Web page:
Secondary structure drives self-assembly in weakly segregated globular protein–rod block copolymers†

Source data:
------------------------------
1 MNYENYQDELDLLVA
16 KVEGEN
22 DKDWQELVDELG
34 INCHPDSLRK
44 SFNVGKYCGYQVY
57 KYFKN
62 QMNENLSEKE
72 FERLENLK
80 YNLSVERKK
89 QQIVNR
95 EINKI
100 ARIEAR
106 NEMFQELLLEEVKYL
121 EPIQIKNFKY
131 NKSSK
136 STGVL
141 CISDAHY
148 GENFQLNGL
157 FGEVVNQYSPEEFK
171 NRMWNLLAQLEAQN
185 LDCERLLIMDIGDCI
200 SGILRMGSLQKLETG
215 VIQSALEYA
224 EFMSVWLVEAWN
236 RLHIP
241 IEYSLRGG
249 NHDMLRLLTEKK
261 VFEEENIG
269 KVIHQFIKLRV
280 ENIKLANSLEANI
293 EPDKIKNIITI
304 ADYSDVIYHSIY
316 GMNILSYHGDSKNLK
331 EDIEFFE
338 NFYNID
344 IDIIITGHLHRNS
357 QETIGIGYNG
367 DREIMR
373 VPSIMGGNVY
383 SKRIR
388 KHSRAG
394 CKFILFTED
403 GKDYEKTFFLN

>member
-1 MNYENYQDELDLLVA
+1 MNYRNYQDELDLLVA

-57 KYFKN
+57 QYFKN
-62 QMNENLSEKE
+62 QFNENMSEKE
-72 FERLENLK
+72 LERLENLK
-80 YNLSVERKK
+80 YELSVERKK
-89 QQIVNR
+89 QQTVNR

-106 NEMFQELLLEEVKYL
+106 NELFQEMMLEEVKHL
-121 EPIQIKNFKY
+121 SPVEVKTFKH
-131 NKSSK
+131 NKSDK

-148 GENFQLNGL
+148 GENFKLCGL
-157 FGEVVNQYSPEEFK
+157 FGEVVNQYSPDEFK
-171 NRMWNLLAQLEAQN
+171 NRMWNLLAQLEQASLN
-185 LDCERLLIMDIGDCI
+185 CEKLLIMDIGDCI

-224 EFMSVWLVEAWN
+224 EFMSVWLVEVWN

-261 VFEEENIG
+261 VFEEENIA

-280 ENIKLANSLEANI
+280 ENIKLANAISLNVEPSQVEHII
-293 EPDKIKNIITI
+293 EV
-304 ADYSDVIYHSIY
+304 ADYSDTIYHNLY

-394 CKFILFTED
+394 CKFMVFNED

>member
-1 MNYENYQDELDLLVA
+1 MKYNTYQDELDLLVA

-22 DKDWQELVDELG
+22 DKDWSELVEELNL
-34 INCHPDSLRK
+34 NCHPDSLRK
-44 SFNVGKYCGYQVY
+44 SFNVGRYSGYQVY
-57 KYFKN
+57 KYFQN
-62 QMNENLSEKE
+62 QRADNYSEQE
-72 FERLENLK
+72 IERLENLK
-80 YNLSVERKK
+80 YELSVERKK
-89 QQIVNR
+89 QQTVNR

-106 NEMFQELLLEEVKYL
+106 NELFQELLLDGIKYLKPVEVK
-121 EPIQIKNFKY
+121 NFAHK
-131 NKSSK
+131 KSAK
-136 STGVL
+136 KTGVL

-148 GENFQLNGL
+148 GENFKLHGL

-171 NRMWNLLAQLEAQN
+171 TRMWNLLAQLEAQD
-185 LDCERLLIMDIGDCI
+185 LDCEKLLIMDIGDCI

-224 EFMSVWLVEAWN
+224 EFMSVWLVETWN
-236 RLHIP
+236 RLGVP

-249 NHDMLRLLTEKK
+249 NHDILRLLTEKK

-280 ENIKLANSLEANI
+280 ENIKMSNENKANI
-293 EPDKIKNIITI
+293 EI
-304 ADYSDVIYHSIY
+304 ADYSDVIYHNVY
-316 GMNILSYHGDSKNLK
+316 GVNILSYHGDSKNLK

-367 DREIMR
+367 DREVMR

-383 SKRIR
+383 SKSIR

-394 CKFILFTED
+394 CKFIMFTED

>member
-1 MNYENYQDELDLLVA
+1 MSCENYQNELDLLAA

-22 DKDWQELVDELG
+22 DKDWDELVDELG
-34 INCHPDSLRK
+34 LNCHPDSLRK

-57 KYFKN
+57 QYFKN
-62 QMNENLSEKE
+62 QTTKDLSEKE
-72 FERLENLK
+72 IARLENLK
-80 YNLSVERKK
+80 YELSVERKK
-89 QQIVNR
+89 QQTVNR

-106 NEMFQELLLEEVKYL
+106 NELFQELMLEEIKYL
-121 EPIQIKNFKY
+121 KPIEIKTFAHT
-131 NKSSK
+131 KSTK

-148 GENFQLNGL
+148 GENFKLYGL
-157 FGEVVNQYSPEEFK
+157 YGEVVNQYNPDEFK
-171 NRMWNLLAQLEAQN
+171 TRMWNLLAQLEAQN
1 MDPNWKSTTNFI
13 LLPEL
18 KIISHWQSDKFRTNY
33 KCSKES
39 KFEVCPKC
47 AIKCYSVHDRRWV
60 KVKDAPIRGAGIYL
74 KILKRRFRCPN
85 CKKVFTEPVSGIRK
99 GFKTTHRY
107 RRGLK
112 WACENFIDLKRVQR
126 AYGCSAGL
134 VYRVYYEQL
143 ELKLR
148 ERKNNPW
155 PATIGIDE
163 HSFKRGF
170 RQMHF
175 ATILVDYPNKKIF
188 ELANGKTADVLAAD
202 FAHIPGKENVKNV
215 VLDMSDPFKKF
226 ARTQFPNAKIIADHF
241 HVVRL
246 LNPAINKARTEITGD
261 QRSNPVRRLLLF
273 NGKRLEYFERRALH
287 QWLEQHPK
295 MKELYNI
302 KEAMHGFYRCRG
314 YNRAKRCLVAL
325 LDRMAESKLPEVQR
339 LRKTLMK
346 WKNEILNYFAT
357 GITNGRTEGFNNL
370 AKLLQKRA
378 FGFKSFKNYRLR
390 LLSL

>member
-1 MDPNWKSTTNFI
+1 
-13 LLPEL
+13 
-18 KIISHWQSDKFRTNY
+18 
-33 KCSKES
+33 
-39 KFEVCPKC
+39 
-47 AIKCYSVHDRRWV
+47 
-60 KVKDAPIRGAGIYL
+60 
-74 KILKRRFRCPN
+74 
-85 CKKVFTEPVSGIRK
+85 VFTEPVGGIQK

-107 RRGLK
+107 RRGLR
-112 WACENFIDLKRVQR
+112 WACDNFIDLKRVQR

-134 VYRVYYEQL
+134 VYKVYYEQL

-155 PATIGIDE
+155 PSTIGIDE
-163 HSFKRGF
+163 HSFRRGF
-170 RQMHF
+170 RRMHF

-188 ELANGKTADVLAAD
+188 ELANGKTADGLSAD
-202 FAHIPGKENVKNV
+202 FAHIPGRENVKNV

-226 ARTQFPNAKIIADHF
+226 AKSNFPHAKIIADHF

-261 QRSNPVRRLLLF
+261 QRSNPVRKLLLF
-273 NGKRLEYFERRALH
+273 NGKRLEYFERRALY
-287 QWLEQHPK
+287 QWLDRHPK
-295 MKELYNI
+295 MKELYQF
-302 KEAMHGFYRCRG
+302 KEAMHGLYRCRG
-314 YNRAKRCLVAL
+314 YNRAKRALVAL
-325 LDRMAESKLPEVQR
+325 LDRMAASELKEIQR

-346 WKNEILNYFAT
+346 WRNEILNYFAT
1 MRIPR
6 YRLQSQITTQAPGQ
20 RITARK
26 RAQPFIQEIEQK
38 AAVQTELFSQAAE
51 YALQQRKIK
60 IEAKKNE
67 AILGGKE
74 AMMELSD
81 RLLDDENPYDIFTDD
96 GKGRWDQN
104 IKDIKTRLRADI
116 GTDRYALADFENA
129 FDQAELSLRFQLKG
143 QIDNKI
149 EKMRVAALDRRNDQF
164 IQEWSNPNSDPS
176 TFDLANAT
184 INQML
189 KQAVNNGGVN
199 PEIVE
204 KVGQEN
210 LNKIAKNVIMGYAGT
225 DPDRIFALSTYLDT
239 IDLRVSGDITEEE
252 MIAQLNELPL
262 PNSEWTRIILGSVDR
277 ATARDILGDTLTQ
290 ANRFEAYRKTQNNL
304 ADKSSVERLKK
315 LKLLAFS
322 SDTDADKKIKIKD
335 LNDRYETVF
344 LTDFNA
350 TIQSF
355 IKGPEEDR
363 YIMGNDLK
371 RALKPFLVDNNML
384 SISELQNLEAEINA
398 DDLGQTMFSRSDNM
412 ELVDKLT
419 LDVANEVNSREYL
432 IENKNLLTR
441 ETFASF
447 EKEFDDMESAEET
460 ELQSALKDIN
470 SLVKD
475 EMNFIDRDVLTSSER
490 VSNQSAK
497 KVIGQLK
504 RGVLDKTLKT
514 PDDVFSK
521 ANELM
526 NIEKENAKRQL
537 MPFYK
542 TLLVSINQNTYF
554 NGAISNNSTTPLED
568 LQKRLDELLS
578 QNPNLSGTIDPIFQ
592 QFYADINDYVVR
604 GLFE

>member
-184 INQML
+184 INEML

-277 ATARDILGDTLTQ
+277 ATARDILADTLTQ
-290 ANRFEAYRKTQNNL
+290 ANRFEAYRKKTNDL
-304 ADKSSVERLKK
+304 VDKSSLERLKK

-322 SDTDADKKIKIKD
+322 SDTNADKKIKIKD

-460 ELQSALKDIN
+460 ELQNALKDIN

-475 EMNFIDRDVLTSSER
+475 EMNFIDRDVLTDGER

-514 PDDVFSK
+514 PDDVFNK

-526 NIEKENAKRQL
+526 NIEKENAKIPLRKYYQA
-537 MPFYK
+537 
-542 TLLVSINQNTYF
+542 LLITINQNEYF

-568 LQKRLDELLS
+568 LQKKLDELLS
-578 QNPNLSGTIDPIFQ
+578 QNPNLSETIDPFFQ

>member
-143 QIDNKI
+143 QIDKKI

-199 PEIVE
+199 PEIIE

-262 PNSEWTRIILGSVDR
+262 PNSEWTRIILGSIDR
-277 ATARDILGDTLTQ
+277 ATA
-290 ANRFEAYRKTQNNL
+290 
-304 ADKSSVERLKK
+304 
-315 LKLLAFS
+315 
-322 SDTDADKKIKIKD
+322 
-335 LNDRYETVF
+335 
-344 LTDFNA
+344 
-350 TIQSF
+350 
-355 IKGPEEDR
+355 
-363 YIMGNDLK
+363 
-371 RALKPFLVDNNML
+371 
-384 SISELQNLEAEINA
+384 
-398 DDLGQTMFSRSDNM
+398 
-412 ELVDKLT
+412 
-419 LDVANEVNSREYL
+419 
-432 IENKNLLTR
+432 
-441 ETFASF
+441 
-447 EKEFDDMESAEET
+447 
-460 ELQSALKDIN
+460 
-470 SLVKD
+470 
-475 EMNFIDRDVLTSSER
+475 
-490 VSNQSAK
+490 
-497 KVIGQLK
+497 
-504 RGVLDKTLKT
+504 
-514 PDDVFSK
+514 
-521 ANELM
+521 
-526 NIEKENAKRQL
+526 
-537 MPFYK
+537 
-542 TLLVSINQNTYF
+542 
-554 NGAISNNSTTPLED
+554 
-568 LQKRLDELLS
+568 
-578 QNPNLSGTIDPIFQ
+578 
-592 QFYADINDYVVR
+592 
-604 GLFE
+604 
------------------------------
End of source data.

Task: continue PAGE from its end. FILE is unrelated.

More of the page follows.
Protein–polymer bioconjugates represent a class of materials that integrate protein functionality with polymer material properties and block copolymer self-assembly. To investigate the effect of polymer block secondary structure and chirality on self-assembly of globular protein–helix diblock copolymers, four types of bioconjugates consisting of a poly(amino acid) and enhanced green fluorescent protein (eGFP) were synthesized and compared: two homochiral, α-helix-forming bioconjugates incorporating either L- or D-type poly(amino acids), a 1 : 1 blend of the L- and D-type bioconjugates, and a bioconjugate incorporating structureless, achiral poly(amino acids). Poly(amino acids) (PAAs) were synthesized via N-carboxy anhydride (NCA) polymerization, and PAAs were conjugated to eGFP via native chemical ligation. All bioconjugates with a helical block self-assembled into lamellae at all concentrations measured (20 to 60 wt%). In contrast, the random copolymer of L- and D-type monomers did not self-assemble at any concentration or temperature. This was shown to be an effect of a non-repulsive interaction between the flexible PAA and the eGFP blocks, which is strong enough to affect the protonation state of the eGFP chromophore in water. Therefore, secondary structure of the polymer block can modulate the effective segregation strength between blocks and drive self-assembly even in systems with non-repulsive blocks.